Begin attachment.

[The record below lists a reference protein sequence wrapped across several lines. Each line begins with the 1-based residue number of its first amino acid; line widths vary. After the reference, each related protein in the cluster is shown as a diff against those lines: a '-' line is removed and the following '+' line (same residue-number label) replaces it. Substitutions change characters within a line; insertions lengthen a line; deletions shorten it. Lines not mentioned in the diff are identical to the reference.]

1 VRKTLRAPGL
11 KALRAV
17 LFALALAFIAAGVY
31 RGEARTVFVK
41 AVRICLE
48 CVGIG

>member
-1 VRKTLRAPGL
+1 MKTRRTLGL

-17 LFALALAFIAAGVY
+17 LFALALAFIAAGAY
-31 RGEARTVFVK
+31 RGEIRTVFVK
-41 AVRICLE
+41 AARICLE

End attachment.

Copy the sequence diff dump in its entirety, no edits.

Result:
[The record below lists a reference protein sequence wrapped across several lines. Each line begins with the 1-based residue number of its first amino acid; line widths vary. After the reference, each related protein in the cluster is shown as a diff against those lines: a '-' line is removed and the following '+' line (same residue-number label) replaces it. Substitutions change characters within a line; insertions lengthen a line; deletions shorten it. Lines not mentioned in the diff are identical to the reference.]

1 VRKTLRAPGL
11 KALRAV
17 LFALALAFIAAGVY
31 RGEARTVFVK
41 AVRICLE
48 CVGIG

>member
-1 VRKTLRAPGL
+1 MKTRRTLGL

-17 LFALALAFIAAGVY
+17 LFALALAFIAAGAY
-31 RGEARTVFVK
+31 RGEIRTVFVK
-41 AVRICLE
+41 AARICLE